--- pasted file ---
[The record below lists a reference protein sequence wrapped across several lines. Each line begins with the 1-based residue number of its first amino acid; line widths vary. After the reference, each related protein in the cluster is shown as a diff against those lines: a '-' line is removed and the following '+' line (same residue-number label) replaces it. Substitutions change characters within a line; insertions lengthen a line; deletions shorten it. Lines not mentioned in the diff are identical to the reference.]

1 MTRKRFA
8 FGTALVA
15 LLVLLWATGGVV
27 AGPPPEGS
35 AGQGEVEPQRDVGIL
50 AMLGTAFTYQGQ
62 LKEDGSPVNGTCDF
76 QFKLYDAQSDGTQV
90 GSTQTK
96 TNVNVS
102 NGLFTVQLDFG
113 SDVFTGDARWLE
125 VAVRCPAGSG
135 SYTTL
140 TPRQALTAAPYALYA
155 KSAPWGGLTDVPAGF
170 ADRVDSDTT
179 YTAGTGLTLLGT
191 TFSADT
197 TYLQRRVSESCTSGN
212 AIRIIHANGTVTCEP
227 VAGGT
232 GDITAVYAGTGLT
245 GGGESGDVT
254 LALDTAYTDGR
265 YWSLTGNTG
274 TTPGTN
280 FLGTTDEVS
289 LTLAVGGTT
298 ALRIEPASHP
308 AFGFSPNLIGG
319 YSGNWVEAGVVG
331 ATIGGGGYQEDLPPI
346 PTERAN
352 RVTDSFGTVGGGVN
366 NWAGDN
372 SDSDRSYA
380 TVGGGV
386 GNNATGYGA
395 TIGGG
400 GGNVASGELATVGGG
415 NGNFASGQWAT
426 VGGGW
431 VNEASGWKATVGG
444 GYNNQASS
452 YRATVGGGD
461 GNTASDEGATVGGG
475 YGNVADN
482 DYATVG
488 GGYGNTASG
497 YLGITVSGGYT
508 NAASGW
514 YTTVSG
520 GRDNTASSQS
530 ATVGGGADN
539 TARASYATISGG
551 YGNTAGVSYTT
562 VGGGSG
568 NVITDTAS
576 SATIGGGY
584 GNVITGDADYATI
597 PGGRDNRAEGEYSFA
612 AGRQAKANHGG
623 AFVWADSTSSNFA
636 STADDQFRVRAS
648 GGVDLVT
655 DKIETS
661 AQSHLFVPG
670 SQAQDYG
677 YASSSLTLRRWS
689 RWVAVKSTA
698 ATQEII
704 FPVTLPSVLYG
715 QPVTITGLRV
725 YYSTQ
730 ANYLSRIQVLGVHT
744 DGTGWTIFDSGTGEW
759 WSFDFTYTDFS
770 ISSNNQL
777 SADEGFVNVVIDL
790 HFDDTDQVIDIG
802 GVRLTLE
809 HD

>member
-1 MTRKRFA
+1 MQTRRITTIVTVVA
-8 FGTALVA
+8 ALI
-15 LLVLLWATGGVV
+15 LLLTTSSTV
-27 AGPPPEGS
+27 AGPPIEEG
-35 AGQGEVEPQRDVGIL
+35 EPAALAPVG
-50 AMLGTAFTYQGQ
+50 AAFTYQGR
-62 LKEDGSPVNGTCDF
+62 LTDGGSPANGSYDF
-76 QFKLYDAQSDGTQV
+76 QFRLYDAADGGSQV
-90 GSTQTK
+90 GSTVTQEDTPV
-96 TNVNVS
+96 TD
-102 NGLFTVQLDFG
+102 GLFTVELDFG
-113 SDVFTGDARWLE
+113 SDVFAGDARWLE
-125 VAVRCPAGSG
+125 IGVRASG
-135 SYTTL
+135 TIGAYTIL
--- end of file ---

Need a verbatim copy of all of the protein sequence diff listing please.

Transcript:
[The record below lists a reference protein sequence wrapped across several lines. Each line begins with the 1-based residue number of its first amino acid; line widths vary. After the reference, each related protein in the cluster is shown as a diff against those lines: a '-' line is removed and the following '+' line (same residue-number label) replaces it. Substitutions change characters within a line; insertions lengthen a line; deletions shorten it. Lines not mentioned in the diff are identical to the reference.]

1 MTRKRFA
8 FGTALVA
15 LLVLLWATGGVV
27 AGPPPEGS
35 AGQGEVEPQRDVGIL
50 AMLGTAFTYQGQ
62 LKEDGSPVNGTCDF
76 QFKLYDAQSDGTQV
90 GSTQTK
96 TNVNVS
102 NGLFTVQLDFG
113 SDVFTGDARWLE
125 VAVRCPAGSG
135 SYTTL
140 TPRQALTAAPYALYA
155 KSAPWGGLTDVPAGF
170 ADRVDSDTT
179 YTAGTGLTLLGT
191 TFSADT
197 TYLQRRVSESCTSGN
212 AIRIIHANGTVTCEP
227 VAGGT
232 GDITAVYAGTGLT
245 GGGESGDVT
254 LALDTAYTDGR
265 YWSLTGNTG
274 TTPGTN
280 FLGTTDEVS
289 LTLAVGGTT
298 ALRIEPASHP
308 AFGFSPNLIGG
319 YSGNWVEAGVVG
331 ATIGGGGYQEDLPPI
346 PTERAN
352 RVTDSFGTVGGGVN
366 NWAGDN
372 SDSDRSYA
380 TVGGGV
386 GNNATGYGA
395 TIGGG
400 GGNVASGELATVGGG
415 NGNFASGQWAT
426 VGGGW
431 VNEASGWKATVGG
444 GYNNQASS
452 YRATVGGGD
461 GNTASDEGATVGGG
475 YGNVADN
482 DYATVG
488 GGYGNTASG
497 YLGITVSGGYT
508 NAASGW
514 YTTVSG
520 GRDNTASSQS
530 ATVGGGADN
539 TARASYATISGG
551 YGNTAGVSYTT
562 VGGGSG
568 NVITDTAS
576 SATIGGGY
584 GNVITGDADYATI
597 PGGRDNRAEGEYSFA
612 AGRQAKANHGG
623 AFVWADSTSSNFA
636 STADDQFRVRAS
648 GGVDLVT
655 DKIETS
661 AQSHLFVPG
670 SQAQDYG
677 YASSSLTLRRWS
689 RWVAVKSTA
698 ATQEII
704 FPVTLPSVLYG
715 QPVTITGLRV
725 YYSTQ
730 ANYLSRIQVLGVHT
744 DGTGWTIFDSGTGEW
759 WSFDFTYTDFS
770 ISSNNQL
777 SADEGFVNVVIDL
790 HFDDTDQVIDIG
802 GVRLTLE
809 HD

>member
-1 MTRKRFA
+1 MQTRRITTIVTVVA
-8 FGTALVA
+8 ALI
-15 LLVLLWATGGVV
+15 LLLTTSSTV
-27 AGPPPEGS
+27 AGPPIEEG
-35 AGQGEVEPQRDVGIL
+35 EPAALAPVG
-50 AMLGTAFTYQGQ
+50 AAFTYQGR
-62 LKEDGSPVNGTCDF
+62 LTDGGSPANGSYDF
-76 QFKLYDAQSDGTQV
+76 QFRLYDAADGGSQV
-90 GSTQTK
+90 GSTVTQEDTPV
-96 TNVNVS
+96 TD
-102 NGLFTVQLDFG
+102 GLFTVELDFG
-113 SDVFTGDARWLE
+113 SDVFAGDARWLE
-125 VAVRCPAGSG
+125 IGVRASG
-135 SYTTL
+135 TIGAYTIL